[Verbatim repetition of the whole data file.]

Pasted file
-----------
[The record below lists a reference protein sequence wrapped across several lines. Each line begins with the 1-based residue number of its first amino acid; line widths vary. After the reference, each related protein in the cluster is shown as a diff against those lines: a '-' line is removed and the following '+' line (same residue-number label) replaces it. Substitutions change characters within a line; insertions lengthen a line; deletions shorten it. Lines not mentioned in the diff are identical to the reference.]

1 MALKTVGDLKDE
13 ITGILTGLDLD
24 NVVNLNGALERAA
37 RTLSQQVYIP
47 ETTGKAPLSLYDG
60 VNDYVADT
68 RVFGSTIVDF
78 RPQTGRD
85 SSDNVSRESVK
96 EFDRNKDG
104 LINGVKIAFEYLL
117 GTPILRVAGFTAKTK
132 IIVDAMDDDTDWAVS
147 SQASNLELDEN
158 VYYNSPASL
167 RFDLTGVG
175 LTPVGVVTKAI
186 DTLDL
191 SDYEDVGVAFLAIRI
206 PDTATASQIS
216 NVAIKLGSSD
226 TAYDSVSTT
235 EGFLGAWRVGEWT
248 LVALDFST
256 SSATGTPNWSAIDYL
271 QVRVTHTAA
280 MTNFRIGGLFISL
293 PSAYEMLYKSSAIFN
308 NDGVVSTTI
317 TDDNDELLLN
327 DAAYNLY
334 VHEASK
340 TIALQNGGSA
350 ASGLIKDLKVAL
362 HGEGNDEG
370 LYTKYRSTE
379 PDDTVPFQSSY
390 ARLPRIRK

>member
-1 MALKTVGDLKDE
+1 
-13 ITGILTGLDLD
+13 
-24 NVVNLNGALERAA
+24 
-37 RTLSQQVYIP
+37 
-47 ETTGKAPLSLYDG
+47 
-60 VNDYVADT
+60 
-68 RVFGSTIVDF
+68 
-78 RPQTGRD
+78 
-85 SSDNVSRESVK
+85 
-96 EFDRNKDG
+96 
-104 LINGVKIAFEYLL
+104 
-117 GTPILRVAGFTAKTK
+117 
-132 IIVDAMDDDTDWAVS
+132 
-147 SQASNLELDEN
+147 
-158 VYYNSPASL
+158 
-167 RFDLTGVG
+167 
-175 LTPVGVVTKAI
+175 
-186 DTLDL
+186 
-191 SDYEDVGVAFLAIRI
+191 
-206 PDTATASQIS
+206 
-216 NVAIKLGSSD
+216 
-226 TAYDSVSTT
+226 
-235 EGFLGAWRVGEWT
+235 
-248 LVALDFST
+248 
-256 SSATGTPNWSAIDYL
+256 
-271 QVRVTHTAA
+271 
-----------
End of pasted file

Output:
[The record below lists a reference protein sequence wrapped across several lines. Each line begins with the 1-based residue number of its first amino acid; line widths vary. After the reference, each related protein in the cluster is shown as a diff against those lines: a '-' line is removed and the following '+' line (same residue-number label) replaces it. Substitutions change characters within a line; insertions lengthen a line; deletions shorten it. Lines not mentioned in the diff are identical to the reference.]

1 MALKTVGDLKDE
13 ITGILTGLDLD
24 NVVNLNGALERAA
37 RTLSQQVYIP
47 ETTGKAPLSLYDG
60 VNDYVADT
68 RVFGSTIVDF
78 RPQTGRD
85 SSDNVSRESVK
96 EFDRNKDG
104 LINGVKIAFEYLL
117 GTPILRVAGFTAKTK
132 IIVDAMDDDTDWAVS
147 SQASNLELDEN
158 VYYNSPASL
167 RFDLTGVG
175 LTPVGVVTKAI
186 DTLDL
191 SDYEDVGVAFLAIRI
206 PDTATASQIS
216 NVAIKLGSSD
226 TAYDSVSTT
235 EGFLGAWRVGEWT
248 LVALDFST
256 SSATGTPNWSAIDYL
271 QVRVTHTAA
280 MTNFRIGGLFISL
293 PSAYEMLYKSSAIFN
308 NDGVVSTTI
317 TDDNDELLLN
327 DAAYNLY
334 VHEASK
340 TIALQNGGSA
350 ASGLIKDLKVAL
362 HGEGNDEG
370 LYTKYRSTE
379 PDDTVPFQSSY
390 ARLPRIRK

>member
-1 MALKTVGDLKDE
+1 
-13 ITGILTGLDLD
+13 
-24 NVVNLNGALERAA
+24 
-37 RTLSQQVYIP
+37 
-47 ETTGKAPLSLYDG
+47 
-60 VNDYVADT
+60 
-68 RVFGSTIVDF
+68 
-78 RPQTGRD
+78 
-85 SSDNVSRESVK
+85 
-96 EFDRNKDG
+96 
-104 LINGVKIAFEYLL
+104 
-117 GTPILRVAGFTAKTK
+117 
-132 IIVDAMDDDTDWAVS
+132 
-147 SQASNLELDEN
+147 
-158 VYYNSPASL
+158 
-167 RFDLTGVG
+167 
-175 LTPVGVVTKAI
+175 
-186 DTLDL
+186 
-191 SDYEDVGVAFLAIRI
+191 
-206 PDTATASQIS
+206 
-216 NVAIKLGSSD
+216 
-226 TAYDSVSTT
+226 
-235 EGFLGAWRVGEWT
+235 
-248 LVALDFST
+248 
-256 SSATGTPNWSAIDYL
+256 
-271 QVRVTHTAA
+271 